In his right hand you can see the bamboo sumisashi ink pen he is using to mark the plumb line, not doubt with ink from his sumitsubo’s inkwell.

The carpenter and his helper in the upper half of the image are using a sumitsubo to mark the edges of a split plank. The scruffy helper at the left holds the line in place to a mark, while the carpenter in the fancy hat lifts the line with his fingertips and releases it to snap a line of ink onto the plank.

Maybe it’s his hat, but he appears to be laughing like a maniac at some joke I wish the artist had recorded in this image since there is so little humor left in our dry-as-dust politically-correct world ruled by willfully brain-dead, corrupt zombie scolds. No doubt Gentle Reader has met a few of these zombie scolds who tried to suck every ounce of joy from him. Never fear, because I am convinced friend crane and friend turtle can discourage them from climbing the tree to get at us.

The steps to using the wooden sumitsubo are described in the photos below.

One adds ink to the inkwell from a plastic bottle of commercial ink as shown in this photo. The sumishashi ink pen is resting securely across the crank with the wider business end in the inkwell. In this position, one can carry the sumitsubo and sumishashi securely in the left hand with little risk of fumbling or dropping either tool. An excellent design!
The bamboo sumisashi pen is indispensible not only for operating the sumitsubo but for also marking layout and designations on boards and timbers. In recent years, pencils, ballpoint pens and capless marking pens have become popular for these marking tasks. An important role of the sumitsubo is to retain the sumisashi pen in a handy orientation when the sumitsubo is not in use, as shown above. This sumitsubo was carefully designed specifically to retain the pen in-place as shown, and my scowling little lucky turtle considers it his job to keep the pen from running off and getting lost. He hates pixies with a deadly wrath, BTW, and has snapped off the legs, wings, arms and even the heads of many of the pernicious creatures who were bold enough to get within reach of his jaws. I think you’ll agree he does a great job, and never complains. And because of his natural lucky powers, Murphy can’t interfere.
The first step is to wrap the inkline around the needle in the end of karuko. Please note that the line in this photo is dry. When making an actual snapline, the inkline must be wet with ink.
Next, push the sharp needle into the wood to be snapped with the line carefully aligned with a mark. No mark is shown in this image, but if snapping an actual line, one makes the mark first.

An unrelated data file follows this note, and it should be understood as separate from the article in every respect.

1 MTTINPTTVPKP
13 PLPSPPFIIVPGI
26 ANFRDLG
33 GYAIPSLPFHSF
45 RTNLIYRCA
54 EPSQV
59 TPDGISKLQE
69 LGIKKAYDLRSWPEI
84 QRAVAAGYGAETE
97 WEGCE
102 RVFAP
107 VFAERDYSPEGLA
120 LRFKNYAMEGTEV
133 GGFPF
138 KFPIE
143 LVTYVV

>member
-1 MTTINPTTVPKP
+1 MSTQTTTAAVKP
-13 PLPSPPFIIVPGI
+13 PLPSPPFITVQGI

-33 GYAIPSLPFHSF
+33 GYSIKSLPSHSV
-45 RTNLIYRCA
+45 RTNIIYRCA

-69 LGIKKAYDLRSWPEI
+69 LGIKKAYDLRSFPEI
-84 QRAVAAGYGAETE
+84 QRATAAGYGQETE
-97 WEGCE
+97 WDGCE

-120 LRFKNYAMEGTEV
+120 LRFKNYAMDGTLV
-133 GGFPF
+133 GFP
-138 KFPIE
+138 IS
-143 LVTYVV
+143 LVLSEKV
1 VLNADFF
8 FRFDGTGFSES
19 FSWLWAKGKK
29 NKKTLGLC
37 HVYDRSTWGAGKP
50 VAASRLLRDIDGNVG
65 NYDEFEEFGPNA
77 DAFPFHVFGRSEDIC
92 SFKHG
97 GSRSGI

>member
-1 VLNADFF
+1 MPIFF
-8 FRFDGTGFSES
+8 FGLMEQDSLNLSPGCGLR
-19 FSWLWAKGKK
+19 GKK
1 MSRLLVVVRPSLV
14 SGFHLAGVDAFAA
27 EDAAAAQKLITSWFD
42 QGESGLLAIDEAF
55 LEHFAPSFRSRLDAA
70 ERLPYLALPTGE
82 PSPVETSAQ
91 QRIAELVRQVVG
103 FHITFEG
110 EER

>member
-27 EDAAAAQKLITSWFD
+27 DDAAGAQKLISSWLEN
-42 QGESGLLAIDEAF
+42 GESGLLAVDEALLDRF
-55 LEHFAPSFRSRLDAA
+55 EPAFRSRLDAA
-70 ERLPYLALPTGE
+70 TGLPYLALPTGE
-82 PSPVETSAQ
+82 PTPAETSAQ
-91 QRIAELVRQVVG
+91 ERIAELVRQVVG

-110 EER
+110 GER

This sumitsubo in this photo does not contain ink and so the raw silk wadding is still white and fluffy and the line is blue, but ink is of course necessary to actually snap a line. To persuade the line to soak up ink, one must press down on the wadding and the inkline simultaneously with a sumisashi pen as the inkline passes through the inkwell and out the hole in the prow. The sumisashi and sumitsubo are a team. One controls the tension on the line by pressing the heel of the left hand against the side of the reel, or the pinky finger against the underside of the reel, an operation the design of the Genji-style sumitsubo makes easy, unlike earlier styles. I have my right hand on the crank in this photo, but that was just to take up extra line. To spool out wet line, simply pull the sumitsubo away from the karuko and its needle as the crank spins free, while controlling the tension on the line with the heel of the thumb, and simultaneously pressing down on the line/wadding with the sumisashi. There are two ways to manipulate the sumisashi at this point. Some people hold the sumitsubo in the left hand and pull it to spool out line while using the right hand to press the sumisashi down on the line/wadding. Many people prefer smaller sumitsubo, but the kindly gentlemen that taught me how to use them insisted that the sumitsubo’s inkwell must be large enough and shaped so that the sumisashi can be laid across the line, pressed onto the line /wadding, and securely retained in this position by the left thumb alone as the line is spooled out, as shown in this photo, leaving the right hand entirely free to control the inkline and/or the board being snapped. It’s also much safer when working at any height. Give it a try and you’ll see what I mean. The Genji style sumitsubo is the only one that makes this more efficient and safer technique possible, entirely by design.

Here are links to a few GooberTube videos of guys using sumitsubo. My old master would have been disappointed with their techniques, especially with how they let the sumishashi get in the way, with one guy even sticking it in his mouth to free his hands (egads!). But there’s no denying they are getting the job done. Video 1, Video 2.

Both of these gentlemen are using sumitsubo without cranks, strongly suggesting they are located in Western Japan and not the Tokyo area.

I’m sure Gentle Reader will agree that the hand-carved wooden sumitsubo adds class and dignity to a craftsman’s work, and maybe even a little good luck.

In the next post in this series about the Japanese sumitsubo we will take a look at the most recent evolution of the tool. They look like something designed by Cylons, but they are serious, effective tools nonetheless.

Until we meet again, I have the honor to remain,

YMHOS